CYCLING: Vaughters admits to doping during career
NEW YORK: Garmin team chief Jonathan Vaughters has admitted to doping during his professional cycling career and called for stronger anti-doping legislation.
The 39-year-old American's admission came in a piece he wrote entitled 'How to Get Doping Out of Sports' in Sunday's New York Times, in which he stressed the importance of enforcing anti-doping laws.
Vaughters wrote about the doping atmosphere which surrounded cycling when he turned professional in the 1990s and the tough decision he had to make to continue his career.
"I chose to lie over killing my dream," Vaughters wrote. "I chose to dope. I am sorry for that decision, and I deeply regret it.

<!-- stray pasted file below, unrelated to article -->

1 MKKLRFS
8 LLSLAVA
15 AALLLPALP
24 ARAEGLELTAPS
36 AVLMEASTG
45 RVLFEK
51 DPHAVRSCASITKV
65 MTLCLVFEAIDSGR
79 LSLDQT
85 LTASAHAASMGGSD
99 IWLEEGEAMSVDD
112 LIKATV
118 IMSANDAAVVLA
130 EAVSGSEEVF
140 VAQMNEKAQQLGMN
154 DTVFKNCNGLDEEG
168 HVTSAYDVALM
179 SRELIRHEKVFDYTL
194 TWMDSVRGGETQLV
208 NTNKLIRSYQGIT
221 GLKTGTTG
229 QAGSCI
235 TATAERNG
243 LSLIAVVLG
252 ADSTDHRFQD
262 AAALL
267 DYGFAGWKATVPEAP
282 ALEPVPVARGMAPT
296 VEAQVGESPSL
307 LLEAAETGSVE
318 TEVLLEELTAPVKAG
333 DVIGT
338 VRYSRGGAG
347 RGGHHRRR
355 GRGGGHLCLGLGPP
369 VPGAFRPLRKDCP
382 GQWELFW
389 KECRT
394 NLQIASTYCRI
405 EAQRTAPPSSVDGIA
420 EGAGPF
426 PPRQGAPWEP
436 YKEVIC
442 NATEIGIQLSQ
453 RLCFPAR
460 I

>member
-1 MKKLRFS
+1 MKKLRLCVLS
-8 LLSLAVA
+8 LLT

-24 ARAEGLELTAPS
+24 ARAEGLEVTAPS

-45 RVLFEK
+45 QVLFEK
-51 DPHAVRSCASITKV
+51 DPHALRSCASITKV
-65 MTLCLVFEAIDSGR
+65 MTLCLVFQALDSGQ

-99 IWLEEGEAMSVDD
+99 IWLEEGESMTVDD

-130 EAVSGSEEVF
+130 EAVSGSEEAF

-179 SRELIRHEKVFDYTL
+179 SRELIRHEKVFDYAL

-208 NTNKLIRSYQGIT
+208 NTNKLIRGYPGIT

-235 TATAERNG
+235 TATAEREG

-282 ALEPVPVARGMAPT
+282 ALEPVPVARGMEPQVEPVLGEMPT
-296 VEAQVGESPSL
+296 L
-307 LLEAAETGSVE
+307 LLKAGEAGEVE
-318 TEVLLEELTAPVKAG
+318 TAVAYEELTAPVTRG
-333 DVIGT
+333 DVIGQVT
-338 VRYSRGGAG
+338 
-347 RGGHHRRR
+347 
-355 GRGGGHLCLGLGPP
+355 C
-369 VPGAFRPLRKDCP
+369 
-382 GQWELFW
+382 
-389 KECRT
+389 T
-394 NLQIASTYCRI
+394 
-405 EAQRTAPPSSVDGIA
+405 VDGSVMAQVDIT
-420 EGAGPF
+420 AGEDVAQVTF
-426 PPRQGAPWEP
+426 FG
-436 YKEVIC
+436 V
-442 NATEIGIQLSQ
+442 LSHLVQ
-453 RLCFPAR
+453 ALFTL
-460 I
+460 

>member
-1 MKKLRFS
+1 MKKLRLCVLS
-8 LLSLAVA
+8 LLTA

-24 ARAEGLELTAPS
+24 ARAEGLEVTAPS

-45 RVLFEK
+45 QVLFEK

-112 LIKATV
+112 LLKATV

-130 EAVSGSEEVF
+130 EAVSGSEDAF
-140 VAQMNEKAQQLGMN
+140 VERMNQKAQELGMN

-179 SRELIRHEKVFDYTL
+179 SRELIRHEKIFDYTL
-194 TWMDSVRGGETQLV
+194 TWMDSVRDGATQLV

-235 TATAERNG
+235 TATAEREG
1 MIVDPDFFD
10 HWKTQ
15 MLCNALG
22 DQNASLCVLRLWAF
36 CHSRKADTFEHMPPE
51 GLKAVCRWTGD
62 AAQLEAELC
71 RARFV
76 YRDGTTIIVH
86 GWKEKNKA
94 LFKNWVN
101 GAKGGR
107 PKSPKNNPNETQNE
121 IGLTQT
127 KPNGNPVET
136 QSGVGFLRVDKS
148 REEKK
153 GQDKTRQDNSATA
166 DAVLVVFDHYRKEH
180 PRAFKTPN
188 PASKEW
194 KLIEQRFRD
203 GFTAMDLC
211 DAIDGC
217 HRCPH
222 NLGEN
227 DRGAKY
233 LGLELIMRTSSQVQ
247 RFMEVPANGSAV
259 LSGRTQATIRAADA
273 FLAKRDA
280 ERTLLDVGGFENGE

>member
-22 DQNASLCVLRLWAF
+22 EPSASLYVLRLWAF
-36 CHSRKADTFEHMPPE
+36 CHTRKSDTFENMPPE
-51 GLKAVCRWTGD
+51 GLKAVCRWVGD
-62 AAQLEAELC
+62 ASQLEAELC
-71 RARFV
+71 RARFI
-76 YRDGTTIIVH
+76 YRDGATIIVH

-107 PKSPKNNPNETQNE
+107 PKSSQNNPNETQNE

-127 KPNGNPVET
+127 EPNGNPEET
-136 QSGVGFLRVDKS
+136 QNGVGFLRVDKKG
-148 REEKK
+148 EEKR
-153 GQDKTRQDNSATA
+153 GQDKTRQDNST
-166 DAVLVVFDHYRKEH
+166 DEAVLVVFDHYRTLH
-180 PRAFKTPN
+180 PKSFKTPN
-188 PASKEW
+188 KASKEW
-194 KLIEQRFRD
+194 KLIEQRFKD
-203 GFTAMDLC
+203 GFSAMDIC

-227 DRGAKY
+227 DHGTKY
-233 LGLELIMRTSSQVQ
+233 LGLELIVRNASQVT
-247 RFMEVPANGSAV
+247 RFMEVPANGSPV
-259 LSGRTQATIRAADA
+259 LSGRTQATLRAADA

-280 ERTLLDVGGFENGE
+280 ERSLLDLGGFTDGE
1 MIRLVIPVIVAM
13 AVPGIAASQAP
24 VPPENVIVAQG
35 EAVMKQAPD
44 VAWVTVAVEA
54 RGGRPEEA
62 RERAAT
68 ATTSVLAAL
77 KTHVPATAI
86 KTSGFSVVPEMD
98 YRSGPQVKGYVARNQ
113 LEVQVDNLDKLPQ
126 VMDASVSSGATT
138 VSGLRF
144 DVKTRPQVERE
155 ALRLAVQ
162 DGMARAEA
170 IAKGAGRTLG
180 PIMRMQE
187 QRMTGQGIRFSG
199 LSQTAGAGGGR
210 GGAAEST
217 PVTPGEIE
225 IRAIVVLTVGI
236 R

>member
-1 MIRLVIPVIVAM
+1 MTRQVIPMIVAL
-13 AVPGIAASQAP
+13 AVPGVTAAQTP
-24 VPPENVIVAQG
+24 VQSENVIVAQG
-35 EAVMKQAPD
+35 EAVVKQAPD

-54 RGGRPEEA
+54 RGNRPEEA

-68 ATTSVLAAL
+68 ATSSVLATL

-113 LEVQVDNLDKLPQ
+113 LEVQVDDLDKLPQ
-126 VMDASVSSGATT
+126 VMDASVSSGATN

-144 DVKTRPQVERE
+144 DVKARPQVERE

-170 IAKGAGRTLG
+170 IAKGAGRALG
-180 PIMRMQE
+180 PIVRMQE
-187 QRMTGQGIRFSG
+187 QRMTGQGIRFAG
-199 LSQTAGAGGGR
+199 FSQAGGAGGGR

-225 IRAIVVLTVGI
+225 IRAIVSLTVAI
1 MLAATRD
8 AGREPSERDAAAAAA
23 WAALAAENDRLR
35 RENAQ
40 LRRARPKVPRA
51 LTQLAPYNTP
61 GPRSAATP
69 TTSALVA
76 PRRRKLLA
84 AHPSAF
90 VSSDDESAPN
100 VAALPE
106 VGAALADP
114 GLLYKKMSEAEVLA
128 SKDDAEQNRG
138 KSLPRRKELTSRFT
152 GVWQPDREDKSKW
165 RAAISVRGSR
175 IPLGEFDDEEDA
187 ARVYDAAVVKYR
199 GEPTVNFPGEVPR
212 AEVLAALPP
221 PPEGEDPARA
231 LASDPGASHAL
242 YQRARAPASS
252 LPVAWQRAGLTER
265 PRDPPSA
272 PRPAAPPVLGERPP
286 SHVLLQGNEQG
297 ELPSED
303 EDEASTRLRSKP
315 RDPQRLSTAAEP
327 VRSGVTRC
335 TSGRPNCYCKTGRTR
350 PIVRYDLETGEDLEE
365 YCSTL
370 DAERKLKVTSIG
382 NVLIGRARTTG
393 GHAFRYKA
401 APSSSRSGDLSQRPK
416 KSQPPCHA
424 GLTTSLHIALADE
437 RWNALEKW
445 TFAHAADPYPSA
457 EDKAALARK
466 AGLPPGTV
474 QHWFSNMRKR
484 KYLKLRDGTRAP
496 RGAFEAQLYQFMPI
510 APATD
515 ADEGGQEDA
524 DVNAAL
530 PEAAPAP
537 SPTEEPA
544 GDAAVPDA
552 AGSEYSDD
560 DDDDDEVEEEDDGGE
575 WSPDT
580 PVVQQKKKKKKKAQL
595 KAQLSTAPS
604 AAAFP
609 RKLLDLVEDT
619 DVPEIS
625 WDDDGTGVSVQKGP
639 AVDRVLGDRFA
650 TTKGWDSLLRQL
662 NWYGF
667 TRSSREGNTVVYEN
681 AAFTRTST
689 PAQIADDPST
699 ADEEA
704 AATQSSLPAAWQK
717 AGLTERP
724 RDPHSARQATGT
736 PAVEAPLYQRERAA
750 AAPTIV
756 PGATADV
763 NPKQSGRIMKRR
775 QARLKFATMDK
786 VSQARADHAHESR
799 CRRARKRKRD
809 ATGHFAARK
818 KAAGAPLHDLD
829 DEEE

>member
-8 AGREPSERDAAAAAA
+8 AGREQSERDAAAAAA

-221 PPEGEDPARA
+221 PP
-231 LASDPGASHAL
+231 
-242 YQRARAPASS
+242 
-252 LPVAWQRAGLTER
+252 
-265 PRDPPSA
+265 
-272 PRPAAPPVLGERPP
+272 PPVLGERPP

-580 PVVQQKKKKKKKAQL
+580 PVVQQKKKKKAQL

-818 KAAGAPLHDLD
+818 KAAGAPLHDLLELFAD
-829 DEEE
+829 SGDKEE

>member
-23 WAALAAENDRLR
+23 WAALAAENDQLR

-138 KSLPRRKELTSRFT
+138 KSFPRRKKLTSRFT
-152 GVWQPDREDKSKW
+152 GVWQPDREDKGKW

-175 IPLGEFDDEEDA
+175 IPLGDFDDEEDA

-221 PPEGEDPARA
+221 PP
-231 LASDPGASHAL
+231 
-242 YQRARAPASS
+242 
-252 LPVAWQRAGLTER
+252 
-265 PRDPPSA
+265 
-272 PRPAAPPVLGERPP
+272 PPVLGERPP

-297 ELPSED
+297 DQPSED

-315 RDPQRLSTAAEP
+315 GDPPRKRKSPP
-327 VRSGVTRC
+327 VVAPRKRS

"The guilt I felt led me to retire from racing and start a professional cycling team where that choice was taken out of the equation through rigorous testing and a cultural shift that emphasised racing clean above winning.
"The choice for my athletes was eliminated."
Vaughters said doping occurs because an athlete can only reach 98 per cent of his dream through natural talent.
"Doping can be that last two per cent," he wrote. "It would keep your dream alive, at least in the eyes of those who couldn't see your heart. However, you'd have to lie. Lie to your mother, your friends, your fans. Lie to the world.
"This has been the harsh reality laid out before many of the most talented, hardest working and biggest dreaming athletes."
Vaughters cycled for one year with the US Postal Service of seven-time Tour de France winner Lance Armstrong, who is under investigation by the US Anti-Doping Agency for possible doping. He also rode for the French Credit Agricole team. AFP